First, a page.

1. The Challenges, Opportunities and Solutions to Increasing Paper Recovery in Developing Countries: The New Paper Chase

    Recovered paper (RCP) supply is heading towards global supply challenges which points towards less developed countries as only major untapped sources. However, the normal conditions that drive recovery – RCP value versus virgin fiber, recovery costs lower than waste disposal costs, and efficient collection and processing infrastructure – are absent or limited in many of these areas.

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  2. Business of Sustainability – Paper Recycling Conference

    In this opening presentation for the Paper Recycling Conference, Betsy Dorn discusses the general drivers for sustainability and the factors that lead to sustainable innovation as they relate to paper packaging and products.

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  3. The Evolving Role of Suppliers and Brand Owners in Managing Packaging’s End of Life

    In the United States, packaging manufacturers, brand owners, and their respective industry associations are assuming greater responsibility for the end-of-life management of their products and associated packaging. An entire new cadre of professionals now exists to work in this arena. Conferences and meetings addressing this topic abound, and new organizations have cropped up with producer responsibility as their sole mission. Companies are becoming increasingly involved in building the recovery infrastructure for their packaging, and some are even creating new product lines to serve as “closed loop” end markets for the packaging recovered.

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  4. Is my EPR policy bigger and better than your EPR policy?

    Can you fairly hold an EPR beauty contest between the Recycling Regulation in British Columbia and the Waste Diversion Act (WDA) in Ontario? The BC Recycling Regulation was enacted in 2004 replacing previous regulations dating back to 1971 and explicitly states the intent to provide producers “with the flexibility to design product stewardship programs that work best for their businesses”. The stated purpose of the WDA, formulated in 2000 and enacted in 2002, “ is to promote the reduction, reuse and recycling of waste and to provide for the development, implementation and operation of waste diversion programs”. You will not find “EPR” defined or referenced in either of them.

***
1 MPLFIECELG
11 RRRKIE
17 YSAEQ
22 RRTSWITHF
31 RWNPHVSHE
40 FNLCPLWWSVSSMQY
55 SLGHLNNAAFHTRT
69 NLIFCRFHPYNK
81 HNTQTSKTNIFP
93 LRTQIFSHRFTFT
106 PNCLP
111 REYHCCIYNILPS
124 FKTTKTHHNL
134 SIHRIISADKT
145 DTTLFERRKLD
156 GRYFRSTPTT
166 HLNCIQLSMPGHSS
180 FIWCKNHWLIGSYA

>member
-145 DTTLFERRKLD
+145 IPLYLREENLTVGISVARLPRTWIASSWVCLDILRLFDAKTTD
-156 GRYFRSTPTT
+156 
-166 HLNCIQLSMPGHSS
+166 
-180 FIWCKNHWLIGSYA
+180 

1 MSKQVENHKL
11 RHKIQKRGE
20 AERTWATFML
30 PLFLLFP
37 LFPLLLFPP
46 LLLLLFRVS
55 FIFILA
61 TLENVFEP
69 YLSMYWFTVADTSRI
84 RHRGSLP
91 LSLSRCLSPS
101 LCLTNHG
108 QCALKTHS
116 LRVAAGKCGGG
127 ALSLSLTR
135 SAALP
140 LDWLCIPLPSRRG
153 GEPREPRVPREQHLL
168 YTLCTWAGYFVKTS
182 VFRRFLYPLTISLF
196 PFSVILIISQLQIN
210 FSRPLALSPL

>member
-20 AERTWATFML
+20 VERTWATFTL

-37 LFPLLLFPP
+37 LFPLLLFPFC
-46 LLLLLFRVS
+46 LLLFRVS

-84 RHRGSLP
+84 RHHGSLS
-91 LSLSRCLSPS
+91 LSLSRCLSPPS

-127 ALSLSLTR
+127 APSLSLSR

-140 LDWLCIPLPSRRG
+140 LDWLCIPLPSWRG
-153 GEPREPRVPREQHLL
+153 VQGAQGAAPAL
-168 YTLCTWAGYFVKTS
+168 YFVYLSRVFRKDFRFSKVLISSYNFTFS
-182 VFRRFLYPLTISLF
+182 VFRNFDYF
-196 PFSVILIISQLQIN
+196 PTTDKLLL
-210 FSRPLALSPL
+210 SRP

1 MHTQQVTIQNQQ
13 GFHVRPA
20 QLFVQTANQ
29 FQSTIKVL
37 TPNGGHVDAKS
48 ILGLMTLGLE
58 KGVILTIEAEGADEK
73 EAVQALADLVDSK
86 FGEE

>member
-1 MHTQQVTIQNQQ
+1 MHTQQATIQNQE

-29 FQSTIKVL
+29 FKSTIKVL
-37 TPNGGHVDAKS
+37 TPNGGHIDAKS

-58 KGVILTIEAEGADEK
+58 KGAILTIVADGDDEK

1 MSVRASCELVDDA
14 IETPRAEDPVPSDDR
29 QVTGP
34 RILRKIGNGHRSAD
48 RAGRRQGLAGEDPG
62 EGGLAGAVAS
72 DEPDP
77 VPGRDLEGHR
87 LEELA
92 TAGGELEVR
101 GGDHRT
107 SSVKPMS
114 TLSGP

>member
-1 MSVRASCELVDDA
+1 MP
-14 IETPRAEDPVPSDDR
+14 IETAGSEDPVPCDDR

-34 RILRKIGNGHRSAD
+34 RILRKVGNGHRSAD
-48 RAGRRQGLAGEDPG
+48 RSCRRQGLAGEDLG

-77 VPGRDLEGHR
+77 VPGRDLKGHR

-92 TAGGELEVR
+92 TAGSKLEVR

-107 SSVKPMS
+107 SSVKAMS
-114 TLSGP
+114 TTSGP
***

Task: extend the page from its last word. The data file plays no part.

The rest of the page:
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  5. Retailers – The Essential Change Agents

    Retailers are the front line of consumer interaction with products and packaging. They have an opportunity to directly impact decisions that will be made in the home and also provide feedback to producers in regard to consumer preferences driving change up and down the supply chain. They also have the commercial clout to force change on their suppliers, if required. This influence can help to optimize the design and use of products to lessen environmental impact.  In emerging and middle income economies, the retailer is often the first industry sector to respond to rising consumer demands for the opportunity to recycle their used packaging and products.   Even in developed markets with well-established household recycling systems in place, retailers may offer a take-back service for used products not suitable for multi-material collection programs.